Impey’s workplace was situated in the business annexe at the rear of the building. She recalls Nicholas Combrinck, whose imprint was amalgamated with David Philip’s progressive publishing house, having an office that was furnished to look like an “avant-garde New York office”.
“The building needed that sort of sensibility to make it work,” said Impey.
More formally rectilinear, the rear offices were a late addition to the Werdmuller. An elevated bridge connected them to the ailing retail section that fronted on to Main Road.
“Safety was never a problem,” she said. “The most dangerous thing about the Werdmuller was the taxi wars at the taxi rank, which was much more rough-and-ready and not as formalised as now. Taxi drivers would do wheelies and fire their guns. But our biggest security problem was the police: being a publisher, we would get knocks on the door from the Special Branch.”
There is an opposing view to this fond remembrance. In an impact report submitted to Heritage Western Cape (HWC) by Ashley Lillie, a heritage specialist contracted by building owner NPV, security is routinely flagged as a problem.
“Designed as a permeable structure that allows access from all sides, this permeability led to security problems,” reads one passage in the report, which was requested by HWC in 2011.
The report also quotes Bruce Ballard, a quantity surveyor who worked for Old Mutual and wrote his own report on the Werdmuller in 2007. “A successful retail centre must provide shoppers with a quality shopper experience: convenience, security, style, the right tenant mix and first-class management,” declared Ballard. “Werdmuller Centre lacks all of these.”
This view was forcefully reiterated at a public consultation meeting convened by NPV in November.
“We are here because of a strange anomaly in the Heritage Resources Act, which requires that any development that will change the character of a site exceeding 5?000m2 in extent requires what is called a notification of intent to the responsible resources authority,” elaborated Lillie, a man with full head of grey hair and hawkish nose.
Seated next to Lillie was Mike Nixon, the British-born owner of NPV. A straight-talking businessman with a balding crown, Nixon made an unsuspensive offer for the Werdmuller and two other Old Mutual properties in a bundled purchase. He sees great potential in the site, currently an impermeable barrier to pedestrians heading to the adjacent bus, taxi and train termini.
“From a formal point of view, this building is unique,” remarked Nixon after the public consultation with about two dozen architectural preservationists was concluded. He wore frameless glasses, sports coat, jeans and brown shoes capable of navigating both boardrooms and construction sites. “But,” he qualified, “that does not give it the necessary significance to be a blight on the landscape. I think common sense will prevail and, hopefully, we will get the right answer and produce something that is meaningful to Claremont.”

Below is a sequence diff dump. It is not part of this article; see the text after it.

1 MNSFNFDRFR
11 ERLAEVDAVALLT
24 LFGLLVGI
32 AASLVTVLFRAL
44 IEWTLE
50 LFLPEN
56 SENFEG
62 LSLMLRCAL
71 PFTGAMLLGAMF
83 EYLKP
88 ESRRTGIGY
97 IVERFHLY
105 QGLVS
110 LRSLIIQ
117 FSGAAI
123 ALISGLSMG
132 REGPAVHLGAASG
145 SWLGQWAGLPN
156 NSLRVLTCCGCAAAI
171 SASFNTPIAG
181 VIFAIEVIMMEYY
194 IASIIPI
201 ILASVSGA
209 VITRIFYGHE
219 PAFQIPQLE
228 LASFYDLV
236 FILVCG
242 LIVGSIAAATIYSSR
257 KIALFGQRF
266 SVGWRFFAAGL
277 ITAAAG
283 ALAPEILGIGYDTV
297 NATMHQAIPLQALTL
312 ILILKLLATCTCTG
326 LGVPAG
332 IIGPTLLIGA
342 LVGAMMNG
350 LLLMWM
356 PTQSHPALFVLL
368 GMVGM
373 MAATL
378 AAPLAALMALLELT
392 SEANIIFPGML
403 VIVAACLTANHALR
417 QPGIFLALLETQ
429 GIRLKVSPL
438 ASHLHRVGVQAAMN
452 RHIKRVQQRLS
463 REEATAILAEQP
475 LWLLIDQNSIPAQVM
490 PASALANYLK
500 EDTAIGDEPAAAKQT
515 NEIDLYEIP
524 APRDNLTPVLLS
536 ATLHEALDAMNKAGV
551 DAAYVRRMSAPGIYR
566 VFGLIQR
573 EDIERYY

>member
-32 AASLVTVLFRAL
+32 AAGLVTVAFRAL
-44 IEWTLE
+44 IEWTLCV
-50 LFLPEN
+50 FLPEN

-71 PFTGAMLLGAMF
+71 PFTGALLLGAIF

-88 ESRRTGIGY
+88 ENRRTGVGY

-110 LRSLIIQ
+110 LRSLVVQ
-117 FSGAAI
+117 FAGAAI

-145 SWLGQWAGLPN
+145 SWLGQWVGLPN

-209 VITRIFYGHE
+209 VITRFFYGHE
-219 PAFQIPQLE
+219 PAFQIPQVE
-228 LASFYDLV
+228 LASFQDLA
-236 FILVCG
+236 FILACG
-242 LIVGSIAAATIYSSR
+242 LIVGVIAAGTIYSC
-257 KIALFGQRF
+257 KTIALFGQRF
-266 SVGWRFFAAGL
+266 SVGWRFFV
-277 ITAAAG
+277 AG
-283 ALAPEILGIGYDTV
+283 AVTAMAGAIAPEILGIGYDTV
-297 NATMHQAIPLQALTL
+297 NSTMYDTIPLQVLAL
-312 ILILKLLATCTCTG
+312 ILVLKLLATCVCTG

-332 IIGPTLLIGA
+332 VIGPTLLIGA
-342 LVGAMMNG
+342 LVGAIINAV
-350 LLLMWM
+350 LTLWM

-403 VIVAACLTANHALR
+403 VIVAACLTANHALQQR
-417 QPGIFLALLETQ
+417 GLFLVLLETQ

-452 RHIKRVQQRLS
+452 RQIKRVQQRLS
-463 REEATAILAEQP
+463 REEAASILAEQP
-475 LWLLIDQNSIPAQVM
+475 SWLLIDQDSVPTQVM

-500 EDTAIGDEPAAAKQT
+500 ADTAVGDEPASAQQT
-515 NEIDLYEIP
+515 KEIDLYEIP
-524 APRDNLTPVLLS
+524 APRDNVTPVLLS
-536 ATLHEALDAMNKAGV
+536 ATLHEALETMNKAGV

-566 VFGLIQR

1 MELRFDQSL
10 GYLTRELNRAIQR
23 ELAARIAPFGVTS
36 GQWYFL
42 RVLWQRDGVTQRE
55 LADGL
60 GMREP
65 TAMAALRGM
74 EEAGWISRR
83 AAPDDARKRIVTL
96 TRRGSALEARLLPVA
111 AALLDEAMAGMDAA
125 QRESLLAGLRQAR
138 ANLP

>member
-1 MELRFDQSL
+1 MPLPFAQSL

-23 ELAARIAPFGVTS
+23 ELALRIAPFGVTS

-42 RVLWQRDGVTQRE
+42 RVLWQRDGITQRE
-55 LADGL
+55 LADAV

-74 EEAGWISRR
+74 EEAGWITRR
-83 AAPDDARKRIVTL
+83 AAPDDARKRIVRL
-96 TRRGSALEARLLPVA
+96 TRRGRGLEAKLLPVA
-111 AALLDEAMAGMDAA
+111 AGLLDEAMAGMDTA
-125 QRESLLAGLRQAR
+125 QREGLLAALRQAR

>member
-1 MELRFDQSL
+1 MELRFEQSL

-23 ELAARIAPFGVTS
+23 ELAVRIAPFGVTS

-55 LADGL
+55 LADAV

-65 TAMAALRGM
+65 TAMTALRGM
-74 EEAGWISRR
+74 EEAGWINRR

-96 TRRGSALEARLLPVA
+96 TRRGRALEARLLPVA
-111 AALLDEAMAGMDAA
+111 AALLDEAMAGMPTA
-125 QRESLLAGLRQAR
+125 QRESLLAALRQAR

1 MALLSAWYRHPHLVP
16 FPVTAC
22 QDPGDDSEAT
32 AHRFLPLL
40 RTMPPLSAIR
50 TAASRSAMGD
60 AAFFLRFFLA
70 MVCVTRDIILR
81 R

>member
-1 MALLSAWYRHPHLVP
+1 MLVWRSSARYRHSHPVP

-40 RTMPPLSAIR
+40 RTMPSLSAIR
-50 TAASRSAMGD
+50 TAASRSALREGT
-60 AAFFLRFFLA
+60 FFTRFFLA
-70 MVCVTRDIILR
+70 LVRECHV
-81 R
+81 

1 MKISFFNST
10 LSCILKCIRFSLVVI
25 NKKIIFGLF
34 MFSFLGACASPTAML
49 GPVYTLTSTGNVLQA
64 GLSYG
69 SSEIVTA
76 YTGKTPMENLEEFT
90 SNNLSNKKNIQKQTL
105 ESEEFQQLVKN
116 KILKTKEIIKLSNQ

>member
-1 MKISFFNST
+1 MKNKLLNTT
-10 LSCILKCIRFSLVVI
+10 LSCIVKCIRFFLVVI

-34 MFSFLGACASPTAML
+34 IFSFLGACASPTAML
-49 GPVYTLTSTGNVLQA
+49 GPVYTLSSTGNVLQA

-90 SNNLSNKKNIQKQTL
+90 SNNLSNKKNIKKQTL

Nixon has many allies. They include Abdul Kerbelker, the executive manager of the Claremont Improvement District Company. Speaking during the consultation, he conceded that Claremont had done little to address memory and heritage. But the Werdmuller had to go.
“We hear the sentiments of architects and practitioners, but we also see 15?000 people blocked off from this building,” said Kerbelker, whose organisation supports the demolition.
The mall, that strange cipher of modern culture, is a relatively recent invention. In the United States, where the car and an increasingly dispersed urbanism laid the foundation for new satellite shopping centres, malls were key markers of post-war plenty.
Uytenbogaardt, a star student who attained his bachelor of architecture degree at the University of Cape Town in 1956, enjoyed a close-up view of boom-era US prosperity when, in 1958, he enrolled for postgraduate studies at the University of Pennsylvania.
By the time he returned to Cape Town in 1963, the mall concept had already taken root locally. According to Nigel Mandy in his book A City Divided (1984), one of the first developers to recognise the potential of this new urban form was Cecil Behrmann.
Born in 1908, a product of Parktown Boys’ High School and the University of the Witwatersrand, during the war years Behrmann served as a police reservist “doing guard duty by driving around the northern suburbs at night”. These drives allowed Behrmann, who began his property dealings in the late 1920s, to map the tentative pathways of Johannesburg’s early northern sprawl. One site with retail potential that impressed him was Rosebank.
After Rosebank became the prime fashionable shopping district north of the city, Behrmann looked south. Completed in 1961 and comprising 15 shops supporting a Checkers store, Southdale is said to be South Africa’s first “true suburban shopping centre”. Unlike the Werdmuller, which was never adapted during its lifetime, Southdale has been extended several times.
Behrmann’s most famous achievement, however, is Hyde Park Corner in Johannesburg. Opened in 1969 and paired with related townhouse developments, this patrician mall was the country’s first fully enclosed shopping centre. Aware of these trends, Old Mutual commissioned a similarly inward-looking shopping centre in close proximity to the Werdmuller. Opened in September 1973, Cavendish Square was Cape Town’s first shopping mall, and is now the rich and successful cousin to the destitute Werdmuller.